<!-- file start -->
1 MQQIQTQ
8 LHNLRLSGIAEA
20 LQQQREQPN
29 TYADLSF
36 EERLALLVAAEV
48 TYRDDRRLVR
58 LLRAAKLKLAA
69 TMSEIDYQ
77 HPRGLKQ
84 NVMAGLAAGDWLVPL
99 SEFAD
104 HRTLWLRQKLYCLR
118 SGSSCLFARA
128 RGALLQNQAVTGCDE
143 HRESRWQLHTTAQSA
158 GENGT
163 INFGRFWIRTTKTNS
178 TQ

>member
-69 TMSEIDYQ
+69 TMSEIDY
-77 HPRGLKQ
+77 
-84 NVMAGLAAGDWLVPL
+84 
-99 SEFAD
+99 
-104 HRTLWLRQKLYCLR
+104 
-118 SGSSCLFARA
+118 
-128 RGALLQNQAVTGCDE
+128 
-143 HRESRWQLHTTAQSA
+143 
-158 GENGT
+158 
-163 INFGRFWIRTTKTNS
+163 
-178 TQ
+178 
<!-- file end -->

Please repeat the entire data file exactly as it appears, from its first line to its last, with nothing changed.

1 MQQIQTQ
8 LHNLRLSGIAEA
20 LQQQREQPN
29 TYADLSF
36 EERLALLVAAEV
48 TYRDDRRLVR
58 LLRAAKLKLAA
69 TMSEIDYQ
77 HPRGLKQ
84 NVMAGLAAGDWLVPL
99 SEFAD
104 HRTLWLRQKLYCLR
118 SGSSCLFARA
128 RGALLQNQAVTGCDE
143 HRESRWQLHTTAQSA
158 GENGT
163 INFGRFWIRTTKTNS
178 TQ

>member
-69 TMSEIDYQ
+69 TMSEIDY
-77 HPRGLKQ
+77 
-84 NVMAGLAAGDWLVPL
+84 
-99 SEFAD
+99 
-104 HRTLWLRQKLYCLR
+104 
-118 SGSSCLFARA
+118 
-128 RGALLQNQAVTGCDE
+128 
-143 HRESRWQLHTTAQSA
+143 
-158 GENGT
+158 
-163 INFGRFWIRTTKTNS
+163 
-178 TQ
+178 